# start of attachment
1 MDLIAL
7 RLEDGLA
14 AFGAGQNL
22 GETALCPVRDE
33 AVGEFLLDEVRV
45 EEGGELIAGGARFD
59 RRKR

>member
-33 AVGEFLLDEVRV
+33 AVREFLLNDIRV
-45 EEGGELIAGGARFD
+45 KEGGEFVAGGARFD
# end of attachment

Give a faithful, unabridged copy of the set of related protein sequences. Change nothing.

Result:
1 MDLIAL
7 RLEDGLA
14 AFGAGQNL
22 GETALCPVRDE
33 AVGEFLLDEVRV
45 EEGGELIAGGARFD
59 RRKR

>member
-33 AVGEFLLDEVRV
+33 AVREFLLNDIRV
-45 EEGGELIAGGARFD
+45 KEGGEFVAGGARFD